3 Things You Cannot Do With Your Assets Before You File Bankruptcy Skip to main content

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3 Things You Cannot Do With Your Assets Before You File Bankruptcy


Three things to avoid

Don't do these three things before bankruptcy

Image Source: Flickr User i_yudai

Bankruptcy can be a life-changing solution for those deep in debt they cannot pay. US law allows you to protect many of your assets during the process. North Carolina bankruptcy exemptions shield $35,000 of home equity as well as a reasonable amount of equity in your car, clothes, furnishings, and other household items. However, what you cannot do is step outside of the exemptions allowed by law and hide or shield assets illegally. Here are three things you cannot do before you file for bankruptcy to stay out of trouble with the bankruptcy court and Trustee.

#1 Sell your assets for less than market value

If you sell off some of your assets to raise money to pay your bills, that’s one thing, particularly if you are selling them for fair market value. But if you sell things you own for far less than they are worth to a related party, you can end up in trouble with the court and accused of bankruptcy fraud. For instance, if you sell a diamond necklace to your sister for $100 when it’s worth $1,000, it could be considered a fraudulent transfer. Holding a garage sale should be okay but selling to friends and relatives for cheap prices so they can hang onto them, as repayment for a debt you owe them, or for other illicit purposes is not okay.

#2 Put your assets into someone else’s name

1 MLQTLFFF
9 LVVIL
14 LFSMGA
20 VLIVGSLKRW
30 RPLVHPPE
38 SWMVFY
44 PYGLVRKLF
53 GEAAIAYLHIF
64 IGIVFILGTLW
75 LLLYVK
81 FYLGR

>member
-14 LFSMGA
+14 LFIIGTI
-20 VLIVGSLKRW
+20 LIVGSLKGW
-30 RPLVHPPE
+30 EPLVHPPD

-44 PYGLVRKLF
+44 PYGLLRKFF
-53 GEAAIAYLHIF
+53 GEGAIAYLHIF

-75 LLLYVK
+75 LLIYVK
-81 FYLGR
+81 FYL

Signing over assets to someone else is also taboo. You may consider signing over a second car to a friend or relative or giving your boat to your dad so that it’s not part of your bankruptcy estate. This is illegal under bankruptcy law. You are required to reveal any transfers of property in the months before your bankruptcy filing as part of your bankruptcy petition. The Trustee can call back the transfer and, if you fail to list the transfer, you can face charges by the bankruptcy court for fraud. It’s a bad idea. If it’s been more than a year between transfer and bankruptcy filing, though, you will likely be okay.

#3 Pay back family

If you’re in financial straits, you may have borrowed money from friends or family. Of course, you want to pay them back, but you are not allowed to prioritize one creditor over another before or during your bankruptcy filing. Anyone you owe money to, even if it’s your parents or your best friend, is technically a creditor, and they all must be treated the same. If you pay back $2000 you owe your parents then file bankruptcy, the Trustee can demand that payment back from your folks to give to other creditors. That’s a hassle. It’s best to wait until your bankruptcy is done and then pay them back.

Transferring, selling for a bargain price or giving cash, property or other assets to friends or family members before or during bankruptcy can land you in hot water with the court and can embarrass them if they’re called into court and required to pay back the money. The law allows for exemptions to protect a reasonable amount of your assets in Chapter 7 and is more generous in Chapter 13 while you pay back creditors. Just don’t try to game the system. The best starting point is to hire a reputable North Carolina bankruptcy attorney and be honest about any asset transfers, your income and debt.

To find out more about what property can be protected during Chapter 7 or Chapter 13 bankruptcy and how to best prepare for filing, contact the Law Offices of John T. Orcutt for a free North Carolina bankruptcy consultation. Call +1-919-646-2654 for a free appointment at one of our offices in Raleigh, Durham, Fayetteville, Wilson, Greensboro, Garner or Wilmington and be sure to ask about zero down bankruptcy specials.

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